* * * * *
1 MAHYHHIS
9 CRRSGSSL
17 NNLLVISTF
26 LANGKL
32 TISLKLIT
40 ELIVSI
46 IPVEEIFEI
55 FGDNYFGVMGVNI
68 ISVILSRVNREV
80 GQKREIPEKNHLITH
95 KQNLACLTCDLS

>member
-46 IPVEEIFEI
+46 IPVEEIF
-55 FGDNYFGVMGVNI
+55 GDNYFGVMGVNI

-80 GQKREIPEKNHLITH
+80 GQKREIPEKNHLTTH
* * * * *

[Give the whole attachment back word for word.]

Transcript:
1 MAHYHHIS
9 CRRSGSSL
17 NNLLVISTF
26 LANGKL
32 TISLKLIT
40 ELIVSI
46 IPVEEIFEI
55 FGDNYFGVMGVNI
68 ISVILSRVNREV
80 GQKREIPEKNHLITH
95 KQNLACLTCDLS

>member
-46 IPVEEIFEI
+46 IPVEEIF
-55 FGDNYFGVMGVNI
+55 GDNYFGVMGVNI

-80 GQKREIPEKNHLITH
+80 GQKREIPEKNHLTTH